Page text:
The story of a small village

A great place for kids to grow up.

Yardville Heights was a fairly isolated little community. It was about 5 miles from Trenton down South Broad Street, one crossed over Gropp's Lake and then on the right side was Highland Avenue which led up to Yardville Heights. The Heights was really "Heights" because it stood on a hill overlooking woods and swamps on 2 sides and the lake on the other. It was a good place for a boy to grow up, there were lots of fields, swamps and woods to play in. From Highland avenue there were two streets that went back and then several more cross streets.

I suppose there were 50 or so houses in the 1930's. In my childhood, there was a small grocery store at the corner of our block operated by Mrs. Thompson. I do know that she had penny candy for sale and I suppose other staples. Such a store was necessary because many people did not have cars then and all the mothers I knew stayed at home to care for their children and families. We had a telephone but not everyone had a telephone. Since it was fairly isolated, everyone pretty much knew everyone else by sight if not in more detail. As kids, we were in and out of the houses of our friends. Every Sunday, we made the rounds to Casonís, Fronleys and Moores all of whom got different Sunday paper comics than we did. When I was about 8 or so Eddie Cason died from Leukemia so we didn't go there anymore. I donít recall any of the details just that he disappeared from our lives. The Casonís later adopted a boy (Eddy Miller) and a girl. In Yardville Heights, there were a lot of people who were related to each other. There were several branches of the Middleton family. The Heights was surrounded by fields and woods. Across Highland Avenue was farm which was usually farmed with corn, but sometimes pumpkins and other crops. The farm was the full length of Highland Avenue and went almost over to Yardville which was nearly a mile away. It was a good sized farm. I do recall that it was plowed by a horse drawn plow.

On the other side of the Heights was South Broad Street and Gropp's Lake and then on the third side was the Little Creek which ran from a dam at the end of the lake out to the Big Crick which was on the fourth side. The Little Crick was bordered by woods and the Heights was on a hill. From the back of the Heights, we had to go down fairly steep wooded hills to get to the creeks. The big creek was bordered by swamps where muskrats lived and during the winter a lot of the local boys trapped muskrats and sold the skins. I never had traps myself but often helped kids who did when they made the rounds of the traps. In the very early spring, usually late March on the first warm day, we always wanted to get the swimming season started. We would go down the hill behind Bunky Middleton's house to the little crick to our swimming spot in the crick. There was a big birch tree overhanging the crick that we used for diving. We would strip and hop in to get our first swim of the season. We didn't bother with bathing suits, girls never went any where near the woods as far as I know. Later in the season, we swam there a lot as well as in the lake. The little crick was a favorite spot. From our swimming spot it was possible to walk in the crick out to where it intersected the Big Crick. The big crick was bigger, wider and faster moving. We didn't do too much swimming in it but there was some great mud out there, real thick and black and gooey. We liked to go out and get all smeared over with it. I'm not sure now why we did it but it seemed like fun then. It took a while to get rid of the mud when we got back in the water. There was a vacant field next to our house and we built forts and tents in the field. It was close to home so Mother could easiely keep an eye on us and call us for supper.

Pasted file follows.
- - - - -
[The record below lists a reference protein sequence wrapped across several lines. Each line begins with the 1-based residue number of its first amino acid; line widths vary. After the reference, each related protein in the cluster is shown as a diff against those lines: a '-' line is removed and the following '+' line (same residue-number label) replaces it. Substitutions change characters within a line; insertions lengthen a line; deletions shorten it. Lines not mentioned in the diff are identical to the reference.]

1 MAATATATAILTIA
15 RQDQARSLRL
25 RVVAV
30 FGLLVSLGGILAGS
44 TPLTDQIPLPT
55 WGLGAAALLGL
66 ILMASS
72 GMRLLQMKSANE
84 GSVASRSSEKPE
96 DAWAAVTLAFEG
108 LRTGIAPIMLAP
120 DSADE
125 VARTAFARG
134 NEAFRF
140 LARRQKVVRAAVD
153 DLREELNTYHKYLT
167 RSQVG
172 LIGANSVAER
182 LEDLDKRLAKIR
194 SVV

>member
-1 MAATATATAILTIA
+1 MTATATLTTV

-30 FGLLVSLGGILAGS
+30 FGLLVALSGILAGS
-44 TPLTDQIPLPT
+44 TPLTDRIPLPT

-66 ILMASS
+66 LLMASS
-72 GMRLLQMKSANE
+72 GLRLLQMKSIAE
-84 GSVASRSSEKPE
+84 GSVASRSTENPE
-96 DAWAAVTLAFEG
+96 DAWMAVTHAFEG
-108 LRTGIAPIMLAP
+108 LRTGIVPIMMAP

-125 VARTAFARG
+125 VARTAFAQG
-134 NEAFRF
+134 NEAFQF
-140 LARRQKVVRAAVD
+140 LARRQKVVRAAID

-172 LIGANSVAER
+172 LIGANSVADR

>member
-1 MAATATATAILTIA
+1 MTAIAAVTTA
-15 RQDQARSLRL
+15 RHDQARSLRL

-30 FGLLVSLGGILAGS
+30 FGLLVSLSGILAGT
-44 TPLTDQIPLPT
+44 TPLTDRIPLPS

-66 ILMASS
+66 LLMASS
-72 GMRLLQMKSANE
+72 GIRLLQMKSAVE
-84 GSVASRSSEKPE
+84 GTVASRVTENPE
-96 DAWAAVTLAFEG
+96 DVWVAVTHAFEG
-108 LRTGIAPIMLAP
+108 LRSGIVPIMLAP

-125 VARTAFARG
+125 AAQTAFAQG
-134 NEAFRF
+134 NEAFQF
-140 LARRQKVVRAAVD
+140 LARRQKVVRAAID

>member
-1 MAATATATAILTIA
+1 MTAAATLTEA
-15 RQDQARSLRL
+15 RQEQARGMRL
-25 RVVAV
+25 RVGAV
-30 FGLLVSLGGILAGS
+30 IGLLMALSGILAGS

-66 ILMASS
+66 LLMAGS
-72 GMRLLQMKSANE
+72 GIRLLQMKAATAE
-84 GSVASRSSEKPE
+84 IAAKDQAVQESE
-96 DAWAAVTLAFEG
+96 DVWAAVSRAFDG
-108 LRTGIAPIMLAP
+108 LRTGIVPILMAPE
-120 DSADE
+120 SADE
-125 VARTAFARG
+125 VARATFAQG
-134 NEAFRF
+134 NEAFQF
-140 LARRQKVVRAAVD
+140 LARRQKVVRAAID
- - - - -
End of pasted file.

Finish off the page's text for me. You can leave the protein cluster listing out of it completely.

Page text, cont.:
The neighborhood was small enough so that at supper time Dad could go out on the back porch and holler very loudly "DONALD!" and we could hear him from almost anywhere in the Heights. The woods around Yardville Heights were a favorite playing spot. We had trails all through the woods. We knew them intimately and some were used in winter for sledding, others were just trails along the creeks. We knew where the springs were where we could get a drink of water. At the base of the hill, there were several cisterns. Yardville Heights, when I was very small, had it's own water system. The cisterns were the source for water. The water from the swamp would filter into the cistern and be pumped up the hill to a big water tank. The pump house was at the foot of the hill. When I was still rather young, the city water system reached the Heights and the local system was left to go in disrepair. It was probably a good thing because the people who operated the system sometimes forget to go down to turn on the pumps to refill the main storage tank. People would have no water and they would have to get someone to turn on the pumps. In the winter there were several spots that were favorites for sledding. Bakers Hill near the middle of the back of the Heights was the best. It was longer and had nice curves in it as it went down through the woods. One summer we built sides on some of the curves so they were banked for speed. Lockwood's hill nearby was also good but did not have any curves in it. There were things in the woods that we liked to do, there were always logs across the cricks to walk across. There were certain places were we knew there was a clay bank where we could get clay to try to making pots "like the Indians did". We knew where the nicest flowers grew, dogwood, violets, may apples, wild azaleas, lady slippers, jack in the pulpits. Sometimes we picked them and tried to sell them to some of the neighbors.